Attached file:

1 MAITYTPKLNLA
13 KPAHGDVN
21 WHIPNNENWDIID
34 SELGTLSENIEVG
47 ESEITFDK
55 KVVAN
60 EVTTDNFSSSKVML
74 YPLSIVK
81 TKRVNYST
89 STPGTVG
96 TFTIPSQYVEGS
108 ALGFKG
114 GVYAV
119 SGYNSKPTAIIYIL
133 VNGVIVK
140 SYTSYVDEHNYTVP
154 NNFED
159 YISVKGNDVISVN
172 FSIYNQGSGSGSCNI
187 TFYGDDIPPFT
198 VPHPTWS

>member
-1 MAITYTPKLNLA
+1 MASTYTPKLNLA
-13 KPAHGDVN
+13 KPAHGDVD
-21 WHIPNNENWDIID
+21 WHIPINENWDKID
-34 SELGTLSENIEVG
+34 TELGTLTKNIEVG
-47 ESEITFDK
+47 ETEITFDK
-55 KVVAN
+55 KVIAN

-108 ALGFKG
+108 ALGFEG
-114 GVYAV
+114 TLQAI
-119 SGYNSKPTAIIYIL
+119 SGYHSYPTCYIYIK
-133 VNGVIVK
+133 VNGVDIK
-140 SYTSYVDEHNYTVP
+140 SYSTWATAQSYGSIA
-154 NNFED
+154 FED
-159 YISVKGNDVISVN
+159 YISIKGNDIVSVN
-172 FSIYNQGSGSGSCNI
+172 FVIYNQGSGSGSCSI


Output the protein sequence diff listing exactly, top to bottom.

1 MAITYTPKLNLA
13 KPAHGDVN
21 WHIPNNENWDIID
34 SELGTLSENIEVG
47 ESEITFDK
55 KVVAN
60 EVTTDNFSSSKVML
74 YPLSIVK
81 TKRVNYST
89 STPGTVG
96 TFTIPSQYVEGS
108 ALGFKG
114 GVYAV
119 SGYNSKPTAIIYIL
133 VNGVIVK
140 SYTSYVDEHNYTVP
154 NNFED
159 YISVKGNDVISVN
172 FSIYNQGSGSGSCNI
187 TFYGDDIPPFT
198 VPHPTWS

>member
-1 MAITYTPKLNLA
+1 MASTYTPKLNLA
-13 KPAHGDVN
+13 KPAHGDVD
-21 WHIPNNENWDIID
+21 WHIPINENWDKID
-34 SELGTLSENIEVG
+34 TELGTLTKNIEVG
-47 ESEITFDK
+47 ETEITFDK
-55 KVVAN
+55 KVIAN

-108 ALGFKG
+108 ALGFEG
-114 GVYAV
+114 TLQAI
-119 SGYNSKPTAIIYIL
+119 SGYHSYPTCYIYIK
-133 VNGVIVK
+133 VNGVDIK
-140 SYTSYVDEHNYTVP
+140 SYSTWATAQSYGSIA
-154 NNFED
+154 FED
-159 YISVKGNDVISVN
+159 YISIKGNDIVSVN
-172 FSIYNQGSGSGSCNI
+172 FVIYNQGSGSGSCSI